Other available languages: FR
Brussels, 17 December 2013
Commissioner Michel Barnier welcomes provisional agreement in trilogue on the reform of the audit sector
I welcome the agreement reached this morning between the European Parliament and EU Member States on the reform of the audit sector. This is a first step towards increasing audit quality and re-establishing investor confidence in financial information, an essential ingredient for investment and economic growth in Europe.
Although less ambitious than initially proposed by the Commission, landmark measures to strengthen the independence of auditors have been endorsed, particularly in the auditing of financial institutions and listed companies. This will ensure that auditors will be key contributors to economic and financial stability.
With the agreement, audit firms will be required to rotate every 10 years. Public interest entities will only be able to extend the audit tenure once, upon tender. Under this measure, joint audit will also be encouraged. Despite the extension of the rotation period, this principle will have a major impact in reducing excessive familiarity between the auditors and their clients and in enhancing professional scepticism.
The new rules also provide innovative tools to limit the risk of conflict of interest. To avoid the risk of self-review, several non-audit services are prohibited under a strict ‘black list’, including stringent limits on tax advice and on services linked to the financial and investment strategy of the audit client. In addition, a cap on the provision of non-audit services is introduced.
Taken together, the agreed measures will considerably strengthen audit quality across the European Union. In this regard, I particularly welcome the agreement on the harmonisation of the international standards on auditing (ISAs).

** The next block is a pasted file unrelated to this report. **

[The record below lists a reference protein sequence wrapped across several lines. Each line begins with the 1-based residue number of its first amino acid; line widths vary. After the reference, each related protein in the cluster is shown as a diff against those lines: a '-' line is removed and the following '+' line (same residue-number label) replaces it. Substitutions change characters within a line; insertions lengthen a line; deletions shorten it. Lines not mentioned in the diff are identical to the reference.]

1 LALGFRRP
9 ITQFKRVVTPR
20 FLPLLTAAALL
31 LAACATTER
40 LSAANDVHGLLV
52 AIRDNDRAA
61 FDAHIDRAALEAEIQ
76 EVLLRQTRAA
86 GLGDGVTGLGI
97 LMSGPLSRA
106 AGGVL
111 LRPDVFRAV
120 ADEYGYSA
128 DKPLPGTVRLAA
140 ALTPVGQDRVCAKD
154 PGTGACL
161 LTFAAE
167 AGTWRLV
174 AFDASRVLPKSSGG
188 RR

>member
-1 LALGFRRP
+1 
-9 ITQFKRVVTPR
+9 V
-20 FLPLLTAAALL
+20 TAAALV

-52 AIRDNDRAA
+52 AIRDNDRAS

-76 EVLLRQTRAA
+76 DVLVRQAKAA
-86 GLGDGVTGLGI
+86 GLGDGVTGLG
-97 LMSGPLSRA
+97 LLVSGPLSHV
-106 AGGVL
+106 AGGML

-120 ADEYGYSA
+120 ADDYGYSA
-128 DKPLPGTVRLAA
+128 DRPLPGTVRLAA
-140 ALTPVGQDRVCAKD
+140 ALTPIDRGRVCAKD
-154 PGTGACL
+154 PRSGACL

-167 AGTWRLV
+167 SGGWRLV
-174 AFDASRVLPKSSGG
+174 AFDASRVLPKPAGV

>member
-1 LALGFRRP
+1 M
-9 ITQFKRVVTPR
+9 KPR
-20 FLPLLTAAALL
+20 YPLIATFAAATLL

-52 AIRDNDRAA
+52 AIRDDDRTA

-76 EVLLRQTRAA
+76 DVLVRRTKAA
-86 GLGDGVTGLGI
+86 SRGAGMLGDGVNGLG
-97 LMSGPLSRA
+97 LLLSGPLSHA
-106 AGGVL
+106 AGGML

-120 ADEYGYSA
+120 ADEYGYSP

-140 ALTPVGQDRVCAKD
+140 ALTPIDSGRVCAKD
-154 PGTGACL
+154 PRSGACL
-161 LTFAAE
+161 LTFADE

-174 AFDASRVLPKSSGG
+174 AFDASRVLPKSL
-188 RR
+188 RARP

On the cooperation between audit supervisory authorities, I regret that ESMA has not been endorsed as the core structure for coordination but I am pleased that it has been granted an initial mandate on international cooperation.
I congratulate the European Parliament, in particular the Rapporteurs Sajjad Karim and Kay Swinburne and the shadow Rapporteurs the Council, and successive EU Presidencies (Denmark, Cyprus, Ireland and Lithuania) for this major achievement.
It is now high time for auditors to meet the challenges of their role – a societal role.
I trust that once final details are reflected in the text and formally endorsed by the College, co-legislators will also approve the text in coming weeks.
The financial crisis highlighted serious shortcomings in the stability of the EU economic and financial system. Auditors play an important societal role by providing stakeholders with an accurate reflection of the veracity of company's financial statements. However, a number of banks were given clean bills of health despite huge losses from 2007 onwards. In relation to the real economy, inspection reports from the Member States revealed lack of professional scepticism by auditors, misstatements and a lack of fresh thinking in the audits of major companies because of the average long-lasting relationship between the auditor and their clients.
Taken all together, the agreed measures ensure that auditors will be key contributors to economic and financial stability through increased audit quality, stronger independence requirements and more open and dynamic EU audit markets.
The key elements of the new rules include:
1. A clarified societal role for auditors
2. A strong independence regime
3. A more dynamic and competitive EU audit market
The political agreement reached this morning is subject to technical finalisation and formal approval by the co-legislators.
For more information